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London: a history in maps / Peter Barber.

By: Barber, Peter [author.].
Contributor(s): Cline, Roger [editor.] | Saunders, Ana [editor.].
Series: London Topographical Society ; no. 173; Publication (London Topographical Society) ; no. 173.London : Topographical Society in association with the British Library, 2012Description: viii, 380 p. : ill. (some col.), maps (some col.) ; 25 x 32 cm.Content type: text Media type: unmediated Carrier type: volumeISBN: 9780712358798 (hbk.).Subject(s): Historical geography | Cartography -- England -- London -- History | London (England) -- History -- MapsDDC classification: 912.421 PET
Contents:
1. The Walled city 50-1066 2. London reborn 3. 'Sweet, salutarie air': London's countryside 4. Out of sight: the east end and docklands 5. The age of improvement 6. The mean streets of Victorian London 7. Metroland 8. Maps in modern London.
Summary: Over the past 2000 years London has developed from a small town, fitting snugly within its walls, into one of the world's largest and most dynamic cities. This book illustrates and helps to explain the transformation. Side-by-side with the great, semi-official but sanitised images of the whole city, there are the more utilitarian maps and plans of the parts - actual and envisaged - which perhaps present a more truthful picture. But the maps and panoramas are far more than topographical records. They all have something unique to say about them concerns, assumptions, ambitions and prejudices of Londoners at the time when they were created. The book reveals the 'inside story' behind one of the world's greatest cities.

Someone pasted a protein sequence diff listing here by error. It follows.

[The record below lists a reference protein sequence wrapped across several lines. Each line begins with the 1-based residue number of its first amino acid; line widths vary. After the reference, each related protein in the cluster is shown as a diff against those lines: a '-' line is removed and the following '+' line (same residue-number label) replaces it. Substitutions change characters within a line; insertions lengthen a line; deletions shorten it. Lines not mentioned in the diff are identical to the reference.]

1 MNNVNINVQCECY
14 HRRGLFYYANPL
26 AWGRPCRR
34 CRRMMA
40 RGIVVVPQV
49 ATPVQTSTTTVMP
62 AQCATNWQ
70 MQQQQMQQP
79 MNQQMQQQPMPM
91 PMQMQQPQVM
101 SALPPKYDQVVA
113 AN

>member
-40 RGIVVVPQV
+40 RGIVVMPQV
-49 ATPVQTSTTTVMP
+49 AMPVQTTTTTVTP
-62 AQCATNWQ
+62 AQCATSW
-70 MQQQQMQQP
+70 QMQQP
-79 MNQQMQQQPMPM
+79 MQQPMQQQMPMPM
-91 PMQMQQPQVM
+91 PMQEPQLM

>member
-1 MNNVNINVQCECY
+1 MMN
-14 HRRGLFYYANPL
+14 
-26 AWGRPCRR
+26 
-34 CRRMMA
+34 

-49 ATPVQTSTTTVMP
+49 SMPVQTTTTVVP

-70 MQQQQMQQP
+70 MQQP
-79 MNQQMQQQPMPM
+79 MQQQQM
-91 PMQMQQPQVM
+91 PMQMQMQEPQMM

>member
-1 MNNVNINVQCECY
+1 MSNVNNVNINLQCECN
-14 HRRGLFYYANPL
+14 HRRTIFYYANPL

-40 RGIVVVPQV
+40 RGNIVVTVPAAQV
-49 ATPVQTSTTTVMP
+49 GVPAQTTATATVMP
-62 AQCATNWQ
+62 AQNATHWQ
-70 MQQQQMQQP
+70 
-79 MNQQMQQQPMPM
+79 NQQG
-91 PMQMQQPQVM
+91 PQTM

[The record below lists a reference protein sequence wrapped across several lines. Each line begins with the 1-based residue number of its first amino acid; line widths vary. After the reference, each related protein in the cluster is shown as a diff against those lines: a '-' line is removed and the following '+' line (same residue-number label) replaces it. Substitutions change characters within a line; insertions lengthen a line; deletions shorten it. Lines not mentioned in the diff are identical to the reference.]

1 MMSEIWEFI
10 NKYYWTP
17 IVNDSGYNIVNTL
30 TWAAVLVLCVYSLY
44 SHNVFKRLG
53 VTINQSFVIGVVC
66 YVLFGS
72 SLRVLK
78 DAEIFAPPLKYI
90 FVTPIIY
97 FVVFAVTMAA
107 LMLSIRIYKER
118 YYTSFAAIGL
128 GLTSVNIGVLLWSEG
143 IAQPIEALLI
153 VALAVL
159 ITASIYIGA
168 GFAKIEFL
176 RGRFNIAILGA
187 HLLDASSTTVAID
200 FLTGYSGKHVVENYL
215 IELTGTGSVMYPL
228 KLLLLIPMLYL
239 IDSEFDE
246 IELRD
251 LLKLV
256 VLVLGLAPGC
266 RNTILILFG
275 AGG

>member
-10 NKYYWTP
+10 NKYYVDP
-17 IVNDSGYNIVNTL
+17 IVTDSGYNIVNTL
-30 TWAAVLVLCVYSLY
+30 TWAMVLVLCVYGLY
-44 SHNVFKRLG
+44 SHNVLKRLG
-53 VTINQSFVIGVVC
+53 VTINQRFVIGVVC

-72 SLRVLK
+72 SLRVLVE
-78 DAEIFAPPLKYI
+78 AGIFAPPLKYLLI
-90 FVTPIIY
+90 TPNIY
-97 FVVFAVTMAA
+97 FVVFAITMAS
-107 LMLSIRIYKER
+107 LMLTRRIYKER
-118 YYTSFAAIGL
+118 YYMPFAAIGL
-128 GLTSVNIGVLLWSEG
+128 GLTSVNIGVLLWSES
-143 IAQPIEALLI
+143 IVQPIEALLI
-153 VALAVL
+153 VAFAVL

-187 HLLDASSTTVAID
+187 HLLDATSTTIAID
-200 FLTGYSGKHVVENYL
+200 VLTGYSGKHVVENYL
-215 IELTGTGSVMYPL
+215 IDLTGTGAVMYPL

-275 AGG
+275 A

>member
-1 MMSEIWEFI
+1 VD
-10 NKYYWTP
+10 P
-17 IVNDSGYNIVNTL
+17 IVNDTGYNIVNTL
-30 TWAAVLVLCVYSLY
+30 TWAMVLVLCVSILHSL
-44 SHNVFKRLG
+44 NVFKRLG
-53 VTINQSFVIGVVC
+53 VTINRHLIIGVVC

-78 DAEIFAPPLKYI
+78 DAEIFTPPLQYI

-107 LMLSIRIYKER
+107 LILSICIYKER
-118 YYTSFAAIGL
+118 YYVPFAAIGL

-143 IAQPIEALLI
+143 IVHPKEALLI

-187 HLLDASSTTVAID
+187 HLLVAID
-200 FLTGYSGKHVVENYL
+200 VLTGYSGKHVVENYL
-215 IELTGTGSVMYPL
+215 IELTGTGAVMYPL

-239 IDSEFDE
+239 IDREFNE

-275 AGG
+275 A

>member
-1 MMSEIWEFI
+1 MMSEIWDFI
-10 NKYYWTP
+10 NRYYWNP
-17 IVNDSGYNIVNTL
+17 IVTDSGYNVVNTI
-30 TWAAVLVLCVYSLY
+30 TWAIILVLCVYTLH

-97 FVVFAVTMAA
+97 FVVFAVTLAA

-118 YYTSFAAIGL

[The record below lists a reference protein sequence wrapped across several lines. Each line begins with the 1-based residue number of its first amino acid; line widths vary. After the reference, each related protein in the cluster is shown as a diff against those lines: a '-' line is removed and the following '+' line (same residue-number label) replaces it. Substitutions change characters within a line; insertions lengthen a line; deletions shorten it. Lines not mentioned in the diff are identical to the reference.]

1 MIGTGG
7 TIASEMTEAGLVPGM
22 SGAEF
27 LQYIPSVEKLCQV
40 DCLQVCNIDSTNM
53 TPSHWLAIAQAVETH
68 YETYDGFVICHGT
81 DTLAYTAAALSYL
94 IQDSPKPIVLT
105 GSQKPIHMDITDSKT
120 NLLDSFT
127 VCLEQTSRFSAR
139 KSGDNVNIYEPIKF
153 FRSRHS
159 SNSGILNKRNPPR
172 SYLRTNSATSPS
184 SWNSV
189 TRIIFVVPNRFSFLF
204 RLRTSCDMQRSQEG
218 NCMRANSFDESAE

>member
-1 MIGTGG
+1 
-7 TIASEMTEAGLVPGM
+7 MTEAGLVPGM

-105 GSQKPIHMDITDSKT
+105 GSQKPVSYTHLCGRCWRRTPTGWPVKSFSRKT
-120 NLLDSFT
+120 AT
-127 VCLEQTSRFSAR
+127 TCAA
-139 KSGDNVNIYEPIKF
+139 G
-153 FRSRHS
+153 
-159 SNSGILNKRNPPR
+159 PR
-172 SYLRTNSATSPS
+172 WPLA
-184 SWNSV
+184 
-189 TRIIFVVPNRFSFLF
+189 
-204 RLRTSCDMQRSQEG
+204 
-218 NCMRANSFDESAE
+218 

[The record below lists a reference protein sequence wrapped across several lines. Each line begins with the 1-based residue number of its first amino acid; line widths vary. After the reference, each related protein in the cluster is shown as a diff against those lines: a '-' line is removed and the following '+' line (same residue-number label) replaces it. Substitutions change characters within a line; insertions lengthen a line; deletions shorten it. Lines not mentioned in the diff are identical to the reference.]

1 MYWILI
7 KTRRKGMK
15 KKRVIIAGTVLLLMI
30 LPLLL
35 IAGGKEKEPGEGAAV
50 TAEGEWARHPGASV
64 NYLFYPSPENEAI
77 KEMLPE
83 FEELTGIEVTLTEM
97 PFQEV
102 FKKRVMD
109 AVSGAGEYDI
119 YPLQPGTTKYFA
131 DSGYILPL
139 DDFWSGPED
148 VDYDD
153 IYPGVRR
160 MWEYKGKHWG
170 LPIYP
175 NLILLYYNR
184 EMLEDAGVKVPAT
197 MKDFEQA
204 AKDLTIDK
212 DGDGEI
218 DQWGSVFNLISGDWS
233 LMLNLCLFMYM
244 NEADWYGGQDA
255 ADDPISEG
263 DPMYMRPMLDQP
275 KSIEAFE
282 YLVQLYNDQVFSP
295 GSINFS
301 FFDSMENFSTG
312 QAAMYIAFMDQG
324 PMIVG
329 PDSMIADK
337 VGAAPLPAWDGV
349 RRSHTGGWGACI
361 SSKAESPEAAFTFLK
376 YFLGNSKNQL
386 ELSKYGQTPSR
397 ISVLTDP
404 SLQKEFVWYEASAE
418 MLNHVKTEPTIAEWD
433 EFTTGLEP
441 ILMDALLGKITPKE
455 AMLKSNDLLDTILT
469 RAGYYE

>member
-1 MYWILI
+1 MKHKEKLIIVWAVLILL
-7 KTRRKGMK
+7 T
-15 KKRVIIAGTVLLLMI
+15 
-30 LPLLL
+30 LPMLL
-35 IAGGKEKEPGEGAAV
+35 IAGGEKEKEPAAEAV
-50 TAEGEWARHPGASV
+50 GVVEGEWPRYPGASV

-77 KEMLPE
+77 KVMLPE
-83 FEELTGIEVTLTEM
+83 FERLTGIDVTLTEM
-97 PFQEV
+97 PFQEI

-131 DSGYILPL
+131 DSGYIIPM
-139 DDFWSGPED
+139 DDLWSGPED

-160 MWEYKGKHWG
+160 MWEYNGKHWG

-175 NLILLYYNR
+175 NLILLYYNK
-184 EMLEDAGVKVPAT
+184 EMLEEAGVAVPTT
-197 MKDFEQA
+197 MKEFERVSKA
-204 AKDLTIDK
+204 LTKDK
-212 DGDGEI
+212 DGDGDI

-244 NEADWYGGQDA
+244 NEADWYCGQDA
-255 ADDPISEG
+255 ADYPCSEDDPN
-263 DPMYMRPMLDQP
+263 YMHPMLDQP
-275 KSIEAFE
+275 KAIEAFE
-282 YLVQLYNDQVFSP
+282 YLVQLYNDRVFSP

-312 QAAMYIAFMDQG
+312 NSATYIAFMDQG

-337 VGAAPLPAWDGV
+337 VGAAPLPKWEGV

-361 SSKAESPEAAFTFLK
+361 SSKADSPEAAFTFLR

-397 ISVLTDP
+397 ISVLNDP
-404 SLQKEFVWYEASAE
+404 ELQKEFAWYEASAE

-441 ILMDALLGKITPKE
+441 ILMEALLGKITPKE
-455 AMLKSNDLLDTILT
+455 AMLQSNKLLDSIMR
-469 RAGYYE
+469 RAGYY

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Based on an exhibition at the British Library in 2006-2007.

Includes bibliographical references (p. 374) and indexes.

1. The Walled city 50-1066
2. London reborn
3. 'Sweet, salutarie air': London's countryside
4. Out of sight: the east end and docklands
5. The age of improvement
6. The mean streets of Victorian London
7. Metroland
8. Maps in modern London.

Over the past 2000 years London has developed from a small town, fitting snugly within its walls, into one of the world's largest and most dynamic cities. This book illustrates and helps to explain the transformation. Side-by-side with the great, semi-official but sanitised images of the whole city, there are the more utilitarian maps and plans of the parts - actual and envisaged - which perhaps present a more truthful picture. But the maps and panoramas are far more than topographical records. They all have something unique to say about them concerns, assumptions, ambitions and prejudices of Londoners at the time when they were created. The book reveals the 'inside story' behind one of the world's greatest cities.

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